On the 10th day of Christmas we celebrate Sts. Zosimus and Athanasius, Martyrs (d:303) or Octave Day of St. John.
Gather round for a bedtime story sure to give the kids a thrill!
A long time ago, in Asia Minor, specifically Cilicia in what is modern Turkey, there was a monk named Zosimus. He lived as a hermit in the wild. He was caught and tortured under Emperor Diocletian (the jerk before Constantine who liked to kill Christians). Athanasius was a Commentarisius, or in charge of the prisoners, where Zosimus was imprisoned.
Zosimus faith was never broken and neither was his body (although some accounts say his ears were burnt off by a red hot poker and then dunked in molten iron, he got better). Athanasius watched his torture, and was so moved by the miracle, he converted and was baptized. Having been found out, Athanasius was then tortured too. They were both released and went to spend the rest of their lives living as hermits, until they died presumably because of the torture, ergo martyrs. But it was said to be a happy death.
I know we’re an odd bunch.
Both of these Saints are listed in the Martyrology and they are Pre-Congregation (which just means they were canonized before the modern investigation into the Causes for Saints).
As for it being the Octave Day of St. John: Octaves were a big thing in prior to Vatican II, in the Tridentine or Latin Mass. There’s several different types of the Mass in this Rite, some being celebrated with a whole bunch of clergy of many ranks to one priest and alter servers, some with all singing, some with none. But I digress.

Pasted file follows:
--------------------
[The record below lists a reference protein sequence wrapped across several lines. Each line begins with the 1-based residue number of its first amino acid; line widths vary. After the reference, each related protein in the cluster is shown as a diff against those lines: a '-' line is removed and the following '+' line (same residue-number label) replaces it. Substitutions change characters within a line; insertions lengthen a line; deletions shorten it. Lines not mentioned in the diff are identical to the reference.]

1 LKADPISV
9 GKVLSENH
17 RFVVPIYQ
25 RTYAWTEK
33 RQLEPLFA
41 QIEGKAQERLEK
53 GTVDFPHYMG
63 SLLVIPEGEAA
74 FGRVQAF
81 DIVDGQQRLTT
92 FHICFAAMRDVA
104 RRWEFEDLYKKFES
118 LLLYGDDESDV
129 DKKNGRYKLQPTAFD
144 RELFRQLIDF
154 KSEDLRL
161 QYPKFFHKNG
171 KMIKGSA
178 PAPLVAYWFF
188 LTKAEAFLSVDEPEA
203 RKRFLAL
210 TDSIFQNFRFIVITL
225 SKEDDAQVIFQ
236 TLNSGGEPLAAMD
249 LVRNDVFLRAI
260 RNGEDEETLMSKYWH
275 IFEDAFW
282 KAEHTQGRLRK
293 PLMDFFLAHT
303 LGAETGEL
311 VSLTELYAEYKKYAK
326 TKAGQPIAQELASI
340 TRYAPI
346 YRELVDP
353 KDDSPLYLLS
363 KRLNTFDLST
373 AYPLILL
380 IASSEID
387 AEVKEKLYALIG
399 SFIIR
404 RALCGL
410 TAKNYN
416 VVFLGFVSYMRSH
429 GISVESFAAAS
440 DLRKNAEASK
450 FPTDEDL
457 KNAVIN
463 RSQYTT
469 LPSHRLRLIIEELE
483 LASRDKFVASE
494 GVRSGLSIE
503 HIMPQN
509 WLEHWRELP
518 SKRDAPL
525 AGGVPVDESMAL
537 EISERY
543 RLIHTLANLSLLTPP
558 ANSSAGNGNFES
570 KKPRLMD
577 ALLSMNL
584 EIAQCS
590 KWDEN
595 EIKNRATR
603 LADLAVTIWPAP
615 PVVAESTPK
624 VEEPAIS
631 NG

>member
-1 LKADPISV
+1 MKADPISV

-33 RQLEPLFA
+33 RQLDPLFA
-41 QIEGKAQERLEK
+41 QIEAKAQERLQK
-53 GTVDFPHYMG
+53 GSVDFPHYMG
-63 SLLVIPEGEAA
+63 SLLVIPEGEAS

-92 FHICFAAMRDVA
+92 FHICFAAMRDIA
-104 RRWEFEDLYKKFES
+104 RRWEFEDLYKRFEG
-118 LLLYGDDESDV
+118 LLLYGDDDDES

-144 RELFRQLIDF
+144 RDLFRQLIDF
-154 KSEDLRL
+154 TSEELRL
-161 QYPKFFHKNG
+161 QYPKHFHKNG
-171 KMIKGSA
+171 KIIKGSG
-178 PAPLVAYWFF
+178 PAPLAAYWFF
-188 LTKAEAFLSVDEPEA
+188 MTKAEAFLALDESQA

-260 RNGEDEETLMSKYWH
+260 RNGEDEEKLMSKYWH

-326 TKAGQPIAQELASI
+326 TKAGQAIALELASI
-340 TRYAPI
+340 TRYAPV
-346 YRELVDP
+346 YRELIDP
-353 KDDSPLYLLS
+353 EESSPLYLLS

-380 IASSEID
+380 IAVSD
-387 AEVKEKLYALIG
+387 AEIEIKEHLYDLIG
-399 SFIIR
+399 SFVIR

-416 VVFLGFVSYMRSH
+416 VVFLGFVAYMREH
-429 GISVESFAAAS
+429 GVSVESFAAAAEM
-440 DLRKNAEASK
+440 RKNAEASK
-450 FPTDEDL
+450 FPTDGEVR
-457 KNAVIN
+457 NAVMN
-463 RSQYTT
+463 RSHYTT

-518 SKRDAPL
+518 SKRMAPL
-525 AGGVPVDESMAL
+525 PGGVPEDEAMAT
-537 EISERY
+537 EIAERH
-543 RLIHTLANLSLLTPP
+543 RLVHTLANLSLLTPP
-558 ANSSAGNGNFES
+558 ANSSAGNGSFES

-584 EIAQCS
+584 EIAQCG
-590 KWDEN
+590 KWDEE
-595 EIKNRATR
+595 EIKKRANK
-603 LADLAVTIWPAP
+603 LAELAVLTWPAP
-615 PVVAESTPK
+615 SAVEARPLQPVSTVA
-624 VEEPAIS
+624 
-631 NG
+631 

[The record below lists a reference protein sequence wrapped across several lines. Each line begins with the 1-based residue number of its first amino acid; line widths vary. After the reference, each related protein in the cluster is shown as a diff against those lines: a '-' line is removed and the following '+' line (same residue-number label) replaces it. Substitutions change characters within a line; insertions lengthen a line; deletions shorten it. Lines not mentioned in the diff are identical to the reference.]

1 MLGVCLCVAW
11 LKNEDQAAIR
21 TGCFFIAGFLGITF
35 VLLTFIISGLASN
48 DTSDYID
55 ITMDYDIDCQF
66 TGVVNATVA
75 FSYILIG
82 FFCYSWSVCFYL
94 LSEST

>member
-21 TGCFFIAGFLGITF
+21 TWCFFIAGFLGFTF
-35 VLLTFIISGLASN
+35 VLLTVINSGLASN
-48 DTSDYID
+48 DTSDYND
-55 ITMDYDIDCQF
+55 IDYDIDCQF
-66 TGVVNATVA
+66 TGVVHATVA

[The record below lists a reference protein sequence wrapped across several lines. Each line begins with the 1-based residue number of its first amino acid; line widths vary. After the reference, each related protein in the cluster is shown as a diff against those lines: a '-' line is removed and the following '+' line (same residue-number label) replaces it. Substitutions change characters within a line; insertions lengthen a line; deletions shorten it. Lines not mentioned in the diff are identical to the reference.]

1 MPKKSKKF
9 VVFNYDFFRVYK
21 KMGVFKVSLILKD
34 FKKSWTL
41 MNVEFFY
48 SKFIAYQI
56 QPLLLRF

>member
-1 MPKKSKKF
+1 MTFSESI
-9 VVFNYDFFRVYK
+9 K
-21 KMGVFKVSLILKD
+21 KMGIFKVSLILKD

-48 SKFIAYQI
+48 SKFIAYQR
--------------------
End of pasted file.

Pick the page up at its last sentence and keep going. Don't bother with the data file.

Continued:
Octaves had 2 different meanings. The first being the 8 days after a feast. The second being a celebration of a feast lasting of 8 days. (There’s also something about Octaves having to do with the Jewish circumcision practice taking place 8 days after birth, which we just celebrated the Feast of the Circumcision of Jesus on the Octave or 8th day of Christmas)
The practice started with Constantine (306-337), was eventually reduced down to 18 by Popes Pius V (P:1566-1572), Leo XIII (P:1878-1903), Pius X (P:1903-1914), as it got a little out of hand, Feast Day Octaves and Octaves of Feast Days everywhere. Pope Pius XII reduced it even more to include only Christmas, Easter, and Pentecost in 1955, and Pope Paul VI removed the Pentecost Octave.
The above picture is what the Octaves were at the beginning of the 20th Century. To learn more, Wikipedia actually has a decent page on it (where the screenshot came from)
But anyways, it’s also the 8th day after the Feast of St. John, Apostle and Evangelist along with being the Feasts of Sts. Zosimus and Athanasius.